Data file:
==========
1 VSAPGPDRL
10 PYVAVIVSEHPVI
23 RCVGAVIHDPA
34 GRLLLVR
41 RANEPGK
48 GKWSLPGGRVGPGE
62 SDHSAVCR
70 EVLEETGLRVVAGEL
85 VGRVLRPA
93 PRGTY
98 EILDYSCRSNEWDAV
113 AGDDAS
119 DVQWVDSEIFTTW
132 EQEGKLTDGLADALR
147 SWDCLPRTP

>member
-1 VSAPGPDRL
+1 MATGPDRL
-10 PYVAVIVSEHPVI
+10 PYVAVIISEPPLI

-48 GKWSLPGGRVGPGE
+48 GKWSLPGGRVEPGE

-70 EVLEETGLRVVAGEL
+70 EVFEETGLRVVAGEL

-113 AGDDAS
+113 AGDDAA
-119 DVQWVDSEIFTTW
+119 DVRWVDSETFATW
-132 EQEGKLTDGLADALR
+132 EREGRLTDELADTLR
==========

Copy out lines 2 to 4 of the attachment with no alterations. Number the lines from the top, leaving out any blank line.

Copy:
10 PYVAVIVSEHPVI
23 RCVGAVIHDPA
34 GRLLLVR